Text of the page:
Saturday, December 9, 2017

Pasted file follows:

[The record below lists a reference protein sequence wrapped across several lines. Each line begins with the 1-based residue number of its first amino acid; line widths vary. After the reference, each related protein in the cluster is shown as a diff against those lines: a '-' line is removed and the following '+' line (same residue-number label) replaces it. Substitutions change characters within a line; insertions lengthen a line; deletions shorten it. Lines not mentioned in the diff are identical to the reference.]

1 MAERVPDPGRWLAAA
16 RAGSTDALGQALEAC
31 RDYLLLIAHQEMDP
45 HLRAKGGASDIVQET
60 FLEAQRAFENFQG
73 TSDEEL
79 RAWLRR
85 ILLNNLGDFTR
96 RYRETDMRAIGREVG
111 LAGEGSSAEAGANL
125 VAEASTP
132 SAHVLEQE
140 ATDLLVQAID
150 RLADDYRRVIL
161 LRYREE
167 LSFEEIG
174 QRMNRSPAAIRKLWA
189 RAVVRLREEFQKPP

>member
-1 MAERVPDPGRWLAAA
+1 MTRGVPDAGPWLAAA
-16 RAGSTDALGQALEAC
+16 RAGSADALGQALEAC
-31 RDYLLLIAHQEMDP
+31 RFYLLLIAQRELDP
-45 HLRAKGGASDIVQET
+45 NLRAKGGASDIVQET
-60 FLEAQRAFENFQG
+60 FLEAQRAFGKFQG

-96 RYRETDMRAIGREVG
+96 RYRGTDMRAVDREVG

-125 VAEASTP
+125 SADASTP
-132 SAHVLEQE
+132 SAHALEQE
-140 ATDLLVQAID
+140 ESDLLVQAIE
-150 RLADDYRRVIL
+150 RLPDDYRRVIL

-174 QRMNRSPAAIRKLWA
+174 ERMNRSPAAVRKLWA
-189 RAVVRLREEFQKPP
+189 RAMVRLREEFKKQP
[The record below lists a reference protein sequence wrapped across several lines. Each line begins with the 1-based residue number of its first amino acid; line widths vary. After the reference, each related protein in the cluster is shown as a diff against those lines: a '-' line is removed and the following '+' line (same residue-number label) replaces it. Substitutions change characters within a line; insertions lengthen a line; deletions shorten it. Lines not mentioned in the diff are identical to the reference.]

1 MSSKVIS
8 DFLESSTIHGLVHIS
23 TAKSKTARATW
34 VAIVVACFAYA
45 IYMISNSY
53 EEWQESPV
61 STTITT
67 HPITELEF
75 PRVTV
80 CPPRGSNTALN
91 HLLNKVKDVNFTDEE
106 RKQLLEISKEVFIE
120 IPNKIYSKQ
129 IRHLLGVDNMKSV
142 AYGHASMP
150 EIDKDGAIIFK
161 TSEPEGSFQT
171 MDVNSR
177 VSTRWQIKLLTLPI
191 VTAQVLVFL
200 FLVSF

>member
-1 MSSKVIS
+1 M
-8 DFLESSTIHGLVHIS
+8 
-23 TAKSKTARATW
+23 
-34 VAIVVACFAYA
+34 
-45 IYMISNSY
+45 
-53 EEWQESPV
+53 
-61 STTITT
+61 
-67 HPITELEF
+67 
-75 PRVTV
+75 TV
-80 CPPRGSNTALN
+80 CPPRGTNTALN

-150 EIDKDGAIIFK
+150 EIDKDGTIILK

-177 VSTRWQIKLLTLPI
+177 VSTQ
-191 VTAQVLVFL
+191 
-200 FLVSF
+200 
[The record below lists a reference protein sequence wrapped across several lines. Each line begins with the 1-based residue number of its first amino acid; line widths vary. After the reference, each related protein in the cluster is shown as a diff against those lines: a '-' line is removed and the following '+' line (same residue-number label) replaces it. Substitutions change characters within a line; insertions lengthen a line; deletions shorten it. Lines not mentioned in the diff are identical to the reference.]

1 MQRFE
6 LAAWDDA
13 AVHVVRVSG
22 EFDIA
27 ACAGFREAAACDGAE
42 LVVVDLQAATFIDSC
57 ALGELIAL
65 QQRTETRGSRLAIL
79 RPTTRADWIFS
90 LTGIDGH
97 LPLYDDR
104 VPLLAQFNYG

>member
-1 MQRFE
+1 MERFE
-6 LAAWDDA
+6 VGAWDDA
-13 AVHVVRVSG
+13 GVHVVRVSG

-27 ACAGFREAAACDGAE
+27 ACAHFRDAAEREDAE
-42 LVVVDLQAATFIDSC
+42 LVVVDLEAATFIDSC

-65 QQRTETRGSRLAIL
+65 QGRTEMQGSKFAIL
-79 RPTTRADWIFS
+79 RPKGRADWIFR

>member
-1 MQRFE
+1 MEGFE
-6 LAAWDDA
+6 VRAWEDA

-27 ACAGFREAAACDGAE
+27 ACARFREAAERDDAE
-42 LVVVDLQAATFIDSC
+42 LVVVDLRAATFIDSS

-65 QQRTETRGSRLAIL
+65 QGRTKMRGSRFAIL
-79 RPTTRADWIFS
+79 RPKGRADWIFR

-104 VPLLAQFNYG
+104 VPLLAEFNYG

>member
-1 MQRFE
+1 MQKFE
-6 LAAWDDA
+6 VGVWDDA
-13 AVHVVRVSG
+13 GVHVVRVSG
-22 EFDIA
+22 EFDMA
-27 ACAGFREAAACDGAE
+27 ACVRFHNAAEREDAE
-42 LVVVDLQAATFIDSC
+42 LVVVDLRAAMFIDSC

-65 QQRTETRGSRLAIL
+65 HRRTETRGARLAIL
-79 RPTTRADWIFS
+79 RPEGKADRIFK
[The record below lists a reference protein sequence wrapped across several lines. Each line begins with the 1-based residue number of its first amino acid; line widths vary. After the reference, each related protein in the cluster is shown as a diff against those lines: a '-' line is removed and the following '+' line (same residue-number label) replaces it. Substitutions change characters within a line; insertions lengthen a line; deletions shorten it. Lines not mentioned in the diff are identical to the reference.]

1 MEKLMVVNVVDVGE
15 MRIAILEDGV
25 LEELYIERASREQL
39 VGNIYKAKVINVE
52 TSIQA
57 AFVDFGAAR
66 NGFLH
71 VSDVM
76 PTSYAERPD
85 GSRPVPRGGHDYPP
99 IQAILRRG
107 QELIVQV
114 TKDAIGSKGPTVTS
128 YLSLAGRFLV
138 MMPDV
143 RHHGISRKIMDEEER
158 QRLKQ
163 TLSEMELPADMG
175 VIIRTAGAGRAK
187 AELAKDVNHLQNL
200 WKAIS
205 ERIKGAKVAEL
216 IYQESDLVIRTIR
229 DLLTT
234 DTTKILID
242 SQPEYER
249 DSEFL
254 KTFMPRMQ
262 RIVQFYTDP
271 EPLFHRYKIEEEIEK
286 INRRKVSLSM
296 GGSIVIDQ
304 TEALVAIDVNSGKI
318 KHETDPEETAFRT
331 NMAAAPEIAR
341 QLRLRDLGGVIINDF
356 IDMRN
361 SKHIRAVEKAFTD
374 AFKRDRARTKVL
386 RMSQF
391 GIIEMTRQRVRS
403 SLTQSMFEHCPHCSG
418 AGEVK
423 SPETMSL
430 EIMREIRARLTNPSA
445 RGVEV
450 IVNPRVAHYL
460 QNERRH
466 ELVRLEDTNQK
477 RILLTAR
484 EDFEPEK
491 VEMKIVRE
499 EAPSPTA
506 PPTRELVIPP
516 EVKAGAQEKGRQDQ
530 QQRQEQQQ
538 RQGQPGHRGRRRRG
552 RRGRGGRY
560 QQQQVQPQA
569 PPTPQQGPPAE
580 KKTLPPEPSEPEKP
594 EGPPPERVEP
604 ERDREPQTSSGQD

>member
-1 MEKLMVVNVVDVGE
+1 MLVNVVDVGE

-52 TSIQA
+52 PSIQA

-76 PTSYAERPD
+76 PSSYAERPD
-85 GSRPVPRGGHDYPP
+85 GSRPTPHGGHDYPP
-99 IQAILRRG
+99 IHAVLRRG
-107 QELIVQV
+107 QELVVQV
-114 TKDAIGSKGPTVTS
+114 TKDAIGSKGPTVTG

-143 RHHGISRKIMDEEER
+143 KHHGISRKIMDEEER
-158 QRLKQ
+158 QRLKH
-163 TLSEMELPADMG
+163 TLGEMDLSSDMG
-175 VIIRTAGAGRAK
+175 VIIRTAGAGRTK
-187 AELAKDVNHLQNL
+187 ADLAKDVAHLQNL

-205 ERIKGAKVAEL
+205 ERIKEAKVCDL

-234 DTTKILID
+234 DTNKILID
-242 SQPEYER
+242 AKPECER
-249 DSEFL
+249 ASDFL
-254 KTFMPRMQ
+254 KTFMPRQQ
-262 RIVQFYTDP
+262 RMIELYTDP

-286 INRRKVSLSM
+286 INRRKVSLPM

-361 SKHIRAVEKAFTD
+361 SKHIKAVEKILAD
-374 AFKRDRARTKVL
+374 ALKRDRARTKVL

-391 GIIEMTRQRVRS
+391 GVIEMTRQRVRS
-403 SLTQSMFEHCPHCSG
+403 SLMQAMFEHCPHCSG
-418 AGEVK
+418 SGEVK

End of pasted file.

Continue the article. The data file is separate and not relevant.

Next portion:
What PED taught us about handling future disease outbreaks. The porcine epidemic diarrhea virus (PEDV) outbreak that devastated many US hog farms over the past 4 years served as a wake-up call for the pork industry to be more vigilant against foreign animal diseases. “We know what to do in the case of foreign animal diseases, like foot-and-mouth disease, classical swine fever and African swine fever,” Dustin Oedekoven, DVM, South Dakota state veterinarian, said. He thinks the industry also has a “fairly clear direction” about how to handle future investigations and where to submit diagnostic samples. A gap that became evident with the PEDV outbreak is we weren’t working in a coordinated manner to control the spread of the disease. As a result, it spread very rapidly because the swine industry was very naïve to the virus. Veterinarians worked with producers to identify the critical problems. Samples were submitted to diagnostic labs for routine workup. And when the expected diseases weren’t found, the labs initiated additional diagnostic tests and were able to identify PEDV. Other diagnostic labs worked collaboratively to develop a rapid test to identify the virus. However, a break in communications caused a gap in timely response to the disease.